KYIV – Territorial defense units have been called up in Ukraine’s southern regions as President Volodymyr Zelenskyy has urged NATO to accelerate his country’s bid to join the defensive military alliance amid a massive mobilization of Russian troops near the state border.
On April 6, units were scrambled for drills in regions situated along the administrative border with Russia-occupied Crimea and the Black Sea coastline that could be vulnerable to amphibious and land attacks by Russia’s military.
About 100,000 Ukrainian reservists are attached to 25 territorial defense units that are subordinate to the Armed Forces’ leadership. The military’s southern command encompasses five regions: Odesa, Kherson, Mykolayiv, Kirovohrad, and Vinnytsia.
The call-up comes as Russia continues mobilizing thousands of military personnel and hardware along Ukraine’s state border in the east, south and north, raising the specter of high-intensity fighting re-emerging in a smoldering war that is entering its eighth year.
A new Russian military field camp was allegedly located as close as 153 kilometers (93 miles) from the northern border of Ukraine’s Luhansk Oblast, a Moscow-based open-source research group found. The group’s findings can be viewed online at https://citeam.org/ru-military-camp-near-ukraine.html?2.
Using images and videos posted on social media, the Conflict Intelligence Team says it found a new army camp 250 kilometers (155 miles) by car from Ukraine in Russia’s Voronezh region. Another camp was found closer to Ukraine, “possibly near the town of Ostrogozhsk” in the same region, CIT reported.
On April 8, Reuters also reported that Russia’s defense ministry said it was “moving more than 10 navy vessels, including landing boats and artillery warships, from the Caspian Sea to the Black Sea to take part in exercises.”
After Russia forcibly seized Crimea in early 2014, Kyiv cut off key water supplies to the peninsula and it has experienced water shortages and draught.
Ukrainian and Western military experts, including former commanding general of the U.S. Army Europe Ben Hodges, have posited that Russia’s next offensive could focus on creating a land bridge to Crimea by seizing the key ports of Mariupol, Berdyansk and Odesa, essentially cutting Ukraine off from the Black Sea.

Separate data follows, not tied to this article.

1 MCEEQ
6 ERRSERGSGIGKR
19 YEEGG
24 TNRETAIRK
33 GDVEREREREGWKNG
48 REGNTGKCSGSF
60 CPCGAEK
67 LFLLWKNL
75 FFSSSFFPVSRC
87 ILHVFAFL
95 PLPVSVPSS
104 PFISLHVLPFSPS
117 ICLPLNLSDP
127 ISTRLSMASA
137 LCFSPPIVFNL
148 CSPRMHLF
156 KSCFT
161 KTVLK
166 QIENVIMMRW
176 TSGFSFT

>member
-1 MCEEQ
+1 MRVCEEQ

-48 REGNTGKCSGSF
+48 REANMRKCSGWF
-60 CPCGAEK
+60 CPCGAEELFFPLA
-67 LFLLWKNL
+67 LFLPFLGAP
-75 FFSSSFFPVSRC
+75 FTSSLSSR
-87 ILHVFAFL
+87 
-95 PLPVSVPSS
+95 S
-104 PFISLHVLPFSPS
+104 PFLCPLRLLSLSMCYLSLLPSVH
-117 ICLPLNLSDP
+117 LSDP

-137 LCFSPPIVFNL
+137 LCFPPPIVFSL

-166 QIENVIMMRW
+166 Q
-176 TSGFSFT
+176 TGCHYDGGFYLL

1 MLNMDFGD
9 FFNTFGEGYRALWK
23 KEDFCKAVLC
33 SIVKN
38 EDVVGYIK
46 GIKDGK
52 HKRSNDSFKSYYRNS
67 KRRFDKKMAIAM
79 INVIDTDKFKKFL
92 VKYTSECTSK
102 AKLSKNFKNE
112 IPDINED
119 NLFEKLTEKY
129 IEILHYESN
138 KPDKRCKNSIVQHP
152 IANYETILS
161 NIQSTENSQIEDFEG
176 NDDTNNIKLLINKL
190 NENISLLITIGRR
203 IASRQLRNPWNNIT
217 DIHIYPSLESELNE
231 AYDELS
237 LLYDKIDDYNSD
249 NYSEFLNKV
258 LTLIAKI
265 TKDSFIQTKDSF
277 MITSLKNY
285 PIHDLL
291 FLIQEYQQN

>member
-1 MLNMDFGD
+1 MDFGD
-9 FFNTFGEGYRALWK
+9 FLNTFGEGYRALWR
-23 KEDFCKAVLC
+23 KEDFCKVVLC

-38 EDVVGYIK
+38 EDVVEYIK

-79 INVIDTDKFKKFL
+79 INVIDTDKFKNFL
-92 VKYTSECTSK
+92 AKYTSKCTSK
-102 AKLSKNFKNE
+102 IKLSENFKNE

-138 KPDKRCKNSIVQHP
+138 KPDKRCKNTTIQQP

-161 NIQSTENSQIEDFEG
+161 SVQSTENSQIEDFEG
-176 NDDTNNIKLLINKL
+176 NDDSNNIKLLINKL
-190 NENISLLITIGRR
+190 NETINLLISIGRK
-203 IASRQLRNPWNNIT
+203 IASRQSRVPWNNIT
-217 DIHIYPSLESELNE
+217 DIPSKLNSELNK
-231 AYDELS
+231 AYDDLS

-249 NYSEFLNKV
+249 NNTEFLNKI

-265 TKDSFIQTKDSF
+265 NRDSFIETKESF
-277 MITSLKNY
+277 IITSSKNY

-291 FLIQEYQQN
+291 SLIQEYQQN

Mr. Zelensky, meanwhile, used the 72nd anniversary of NATO’s founding on April 4 as an opportunity to call on it to expedite Ukraine’s accession to the alliance.
In a phone call with NATO Secretary-General Jens Stoltenberg two days later, he said membership would prove to be a “powerful deterrent” to Russia.
“Reforms alone will not stop Russia,” Mr. Zelenskyy said. “NATO is the only way to end the war in the Donbas.”
Ukraine is the latest of six NATO Enhanced Opportunities Partners alongside Australia, Finland, Georgia, Jordan and Sweden.
Ukrainian Minister for Reintegration of the Temporarily Occupied Territories Oleksiy Reznikov stated in February that more than 14,000 people have been killed in the easternmost regions of Luhansk and Donetsk since Russia covertly invaded the area in early 2014.
Twenty-seven Ukrainian soldiers were killed in the war zone since January, including five in the last 72 hours as of April 8. Shelling by forces Russia commands and controls reportedly severed the water supply to around 50 towns and villages near the front line.
In response to Kyiv’s wish to join NATO, Kremlin spokesman Dmitri Peskov this week said that such rhetoric threatens to further destabilize the situation in Ukraine’s east.
He furthermore warned NATO of sending troops to help Ukraine.
“There is no doubt such a scenario would lead to a further increase in tensions close to Russia’s borders. Of course, this would call for additional measures from the Russian side to ensure its security,” Mr. Peskov said on April 2.
Regarding the amassing of troops and hardware near Ukraine’s border, Mr. Peskov insisted they were not threatening.
“This shouldn’t alarm anybody in the least,” Mr. Peskov said. “Russia does not represent a threat to any country in the world, including not representing a threat to Ukraine.”